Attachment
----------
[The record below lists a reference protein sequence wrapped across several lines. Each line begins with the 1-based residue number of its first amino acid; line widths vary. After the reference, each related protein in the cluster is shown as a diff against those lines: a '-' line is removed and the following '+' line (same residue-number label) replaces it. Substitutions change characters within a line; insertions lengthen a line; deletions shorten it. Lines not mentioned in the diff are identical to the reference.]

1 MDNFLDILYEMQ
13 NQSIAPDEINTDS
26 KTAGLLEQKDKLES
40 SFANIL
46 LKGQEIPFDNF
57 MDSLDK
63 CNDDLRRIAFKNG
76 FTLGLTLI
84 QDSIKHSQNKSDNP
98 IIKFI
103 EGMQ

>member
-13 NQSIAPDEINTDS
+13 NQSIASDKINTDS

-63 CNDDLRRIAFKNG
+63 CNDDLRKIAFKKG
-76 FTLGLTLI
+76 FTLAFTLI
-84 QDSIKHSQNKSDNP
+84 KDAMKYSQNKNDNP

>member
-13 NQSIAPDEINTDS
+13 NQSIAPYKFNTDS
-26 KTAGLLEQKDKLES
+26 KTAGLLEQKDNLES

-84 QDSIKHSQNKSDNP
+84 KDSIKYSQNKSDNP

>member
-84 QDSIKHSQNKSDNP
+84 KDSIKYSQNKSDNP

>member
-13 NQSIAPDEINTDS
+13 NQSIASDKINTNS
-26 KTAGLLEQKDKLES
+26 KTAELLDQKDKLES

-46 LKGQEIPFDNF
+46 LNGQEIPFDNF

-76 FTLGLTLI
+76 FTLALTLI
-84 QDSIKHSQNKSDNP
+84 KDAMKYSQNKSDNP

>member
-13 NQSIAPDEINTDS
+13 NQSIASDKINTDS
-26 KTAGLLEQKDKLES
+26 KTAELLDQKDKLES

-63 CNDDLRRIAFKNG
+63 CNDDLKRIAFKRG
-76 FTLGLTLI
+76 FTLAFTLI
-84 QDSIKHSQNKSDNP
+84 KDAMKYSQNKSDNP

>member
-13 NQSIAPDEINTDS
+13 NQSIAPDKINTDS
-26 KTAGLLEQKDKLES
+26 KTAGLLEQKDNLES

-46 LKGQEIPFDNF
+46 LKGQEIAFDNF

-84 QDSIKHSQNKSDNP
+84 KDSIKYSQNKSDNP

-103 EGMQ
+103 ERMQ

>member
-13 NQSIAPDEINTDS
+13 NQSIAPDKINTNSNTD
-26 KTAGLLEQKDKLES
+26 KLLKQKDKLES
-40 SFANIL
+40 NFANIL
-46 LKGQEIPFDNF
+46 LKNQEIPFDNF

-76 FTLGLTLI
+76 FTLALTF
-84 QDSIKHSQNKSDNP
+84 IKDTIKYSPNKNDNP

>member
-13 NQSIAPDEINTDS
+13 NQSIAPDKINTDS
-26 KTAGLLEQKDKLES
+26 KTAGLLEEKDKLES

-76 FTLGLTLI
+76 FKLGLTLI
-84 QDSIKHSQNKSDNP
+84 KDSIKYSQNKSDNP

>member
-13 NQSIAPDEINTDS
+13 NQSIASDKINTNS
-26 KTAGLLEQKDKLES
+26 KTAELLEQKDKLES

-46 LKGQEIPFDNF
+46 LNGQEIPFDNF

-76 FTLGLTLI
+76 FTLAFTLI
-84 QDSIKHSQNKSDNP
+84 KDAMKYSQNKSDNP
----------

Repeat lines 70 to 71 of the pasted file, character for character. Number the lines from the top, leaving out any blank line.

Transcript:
-40 SFANIL
+40 NFANIL